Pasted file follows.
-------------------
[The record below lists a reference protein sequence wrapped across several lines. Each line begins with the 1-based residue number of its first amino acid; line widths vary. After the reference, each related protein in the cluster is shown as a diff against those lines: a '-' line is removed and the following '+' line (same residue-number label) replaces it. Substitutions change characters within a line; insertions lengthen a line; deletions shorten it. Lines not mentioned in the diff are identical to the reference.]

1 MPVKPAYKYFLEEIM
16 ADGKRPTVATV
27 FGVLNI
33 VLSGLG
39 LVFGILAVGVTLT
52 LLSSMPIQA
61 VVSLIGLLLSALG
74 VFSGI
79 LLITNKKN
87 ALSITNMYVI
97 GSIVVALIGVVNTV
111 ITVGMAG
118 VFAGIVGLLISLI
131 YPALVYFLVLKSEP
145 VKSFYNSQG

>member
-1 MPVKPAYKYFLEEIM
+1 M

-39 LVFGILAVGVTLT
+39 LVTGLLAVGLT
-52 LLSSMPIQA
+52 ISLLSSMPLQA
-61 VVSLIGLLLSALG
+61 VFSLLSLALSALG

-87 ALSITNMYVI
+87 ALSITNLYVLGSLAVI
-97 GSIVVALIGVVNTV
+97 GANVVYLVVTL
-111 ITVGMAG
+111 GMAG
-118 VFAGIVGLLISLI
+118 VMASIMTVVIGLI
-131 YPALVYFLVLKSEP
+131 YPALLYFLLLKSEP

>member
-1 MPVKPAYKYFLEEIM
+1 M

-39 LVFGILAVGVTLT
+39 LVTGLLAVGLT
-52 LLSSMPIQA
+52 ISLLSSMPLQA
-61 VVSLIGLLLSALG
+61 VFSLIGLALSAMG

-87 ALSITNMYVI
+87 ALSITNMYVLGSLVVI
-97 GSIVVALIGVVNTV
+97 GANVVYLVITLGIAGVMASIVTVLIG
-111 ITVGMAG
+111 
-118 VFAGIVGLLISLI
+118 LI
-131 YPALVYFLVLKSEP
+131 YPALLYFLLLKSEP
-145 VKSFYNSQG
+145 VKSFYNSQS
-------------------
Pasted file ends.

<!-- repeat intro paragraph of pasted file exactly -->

[The record below lists a reference protein sequence wrapped across several lines. Each line begins with the 1-based residue number of its first amino acid; line widths vary. After the reference, each related protein in the cluster is shown as a diff against those lines: a '-' line is removed and the following '+' line (same residue-number label) replaces it. Substitutions change characters within a line; insertions lengthen a line; deletions shorten it. Lines not mentioned in the diff are identical to the reference.]